In NY debate, Bernie and Hillary spar over the meaning of ‘pro-Israel’
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Election 2016

In NY debate, Bernie and Hillary spar over the meaning of ‘pro-Israel’

Hillary Clinton and Sen. Bernie Sanders, I-Vt., debating during the CNN Democratic Presidential Primary Debate at the Duggal Greenhouse in the Brooklyn Navy Yard in New York, April 14, 2016. (Justin Sullivan/Getty Images)

WASHINGTON (JTA) — Bernie Sanders accused Hillary Clinton of neglecting the Palestinians, and Clinton said her rival was more prone to criticizing than solving problems when it comes to the Israeli-Palestinian conflict.

The Independent senator from Vermont and the former secretary of state had a lengthy and heated exchange on Israel and the Palestinians during their debate in Brooklyn on Thursday evening, just days ahead of the New York state primary.

Sanders took issue especially with Clinton’s speech last month to the American Israel Public Affairs Committee.

“You gave a major speech to AIPAC, which obviously deals with the Middle East crisis and you barely mentioned the Palestinians,” he said during the debate broadcast by CNN.

He suggested Clinton was unwilling to confront Israeli Prime Minister Benjamin Netanyahu.

“In the long run, if we are ever going to bring peace to that region, we are going to have to treat the Palestinian people with respect and dignity,” he said. “There comes a time when we pursue justice and peace that we will have to say Netanyahu is not right all the time.”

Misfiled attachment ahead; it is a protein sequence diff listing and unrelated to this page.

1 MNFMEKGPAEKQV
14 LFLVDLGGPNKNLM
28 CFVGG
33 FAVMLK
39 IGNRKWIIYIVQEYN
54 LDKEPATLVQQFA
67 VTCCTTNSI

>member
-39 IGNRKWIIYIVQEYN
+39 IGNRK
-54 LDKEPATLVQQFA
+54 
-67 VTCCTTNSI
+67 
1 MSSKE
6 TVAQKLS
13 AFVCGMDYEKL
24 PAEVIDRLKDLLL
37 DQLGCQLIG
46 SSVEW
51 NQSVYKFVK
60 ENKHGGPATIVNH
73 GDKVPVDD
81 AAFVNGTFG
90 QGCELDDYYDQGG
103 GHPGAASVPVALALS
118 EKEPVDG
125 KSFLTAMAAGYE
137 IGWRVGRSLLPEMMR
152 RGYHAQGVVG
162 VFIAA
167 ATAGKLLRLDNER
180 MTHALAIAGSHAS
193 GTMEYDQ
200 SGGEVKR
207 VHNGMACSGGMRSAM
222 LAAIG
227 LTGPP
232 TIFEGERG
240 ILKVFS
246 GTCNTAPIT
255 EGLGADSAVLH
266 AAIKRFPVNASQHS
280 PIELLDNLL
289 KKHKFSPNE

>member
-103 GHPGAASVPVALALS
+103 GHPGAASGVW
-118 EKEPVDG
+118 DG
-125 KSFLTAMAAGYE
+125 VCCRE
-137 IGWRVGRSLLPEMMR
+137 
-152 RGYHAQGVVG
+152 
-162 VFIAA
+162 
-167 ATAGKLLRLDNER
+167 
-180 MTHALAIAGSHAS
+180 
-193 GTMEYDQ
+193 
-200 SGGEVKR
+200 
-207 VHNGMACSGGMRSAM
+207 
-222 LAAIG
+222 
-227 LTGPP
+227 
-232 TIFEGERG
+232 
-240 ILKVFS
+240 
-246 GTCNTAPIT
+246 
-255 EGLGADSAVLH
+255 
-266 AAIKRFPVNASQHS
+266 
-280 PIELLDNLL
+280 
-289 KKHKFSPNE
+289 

Sanders’ campaign simultaneously released an email quoting journalist Jeffrey Goldberg as saying that Clinton as secretary of state during President Barack Obama’s first term “stayed away” from the Israeli-Palestinian conflict.

READ: Bernie Sanders schools Donald Trump on ‘New York values,’ drops mic

Sanders stood by claims he has made in recent weeks that Israel’s actions during the 2014 war with Hamas in the Gaza Strip were “disproportionate.”

“If you’re asking me, and not just me but countries across the world, was that a disproportionate response? Yes,” Sanders said.

Clinton noted that Hamas militants fired rockets on Israel from civilian areas.

“I don’t know how you run a country when you are under constant threat,” she said, but added that she worked hard when she was secretary of state to bring about peace talks. “It does not mean that we do not continue to do everything we can to reach a two-state solution.”

Clinton depicted Sanders as a dilettante.

“Describing the problem is a lot easier than trying to solve it,” she said.

“I can tell you right now, I have been there with Israeli officials going back more than 25 years that they do not seek this kind of attacks. They do not invite the rockets raining down on their towns and villages.”

Sanders, the first American Jew to win nominating contests for a major party, said he remained “100 percent” pro-Israel and noted, as he has in the past, that he spent months on a kibbutz in the 1960s.

Earlier Thursday, Sanders’ campaign suspended its new Jewish outreach director over her past criticism of Israel, including an expletive-laced 2015 Facebook post saying Netanyahu “sanctioned the murder of over 2,000 people this summer.”